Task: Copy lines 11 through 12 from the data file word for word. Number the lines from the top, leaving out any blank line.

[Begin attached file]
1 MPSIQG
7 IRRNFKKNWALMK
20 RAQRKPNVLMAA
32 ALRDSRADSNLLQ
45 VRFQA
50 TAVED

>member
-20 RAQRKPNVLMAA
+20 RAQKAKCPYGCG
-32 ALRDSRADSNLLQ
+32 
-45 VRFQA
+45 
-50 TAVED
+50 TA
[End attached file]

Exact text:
+32 
-45 VRFQA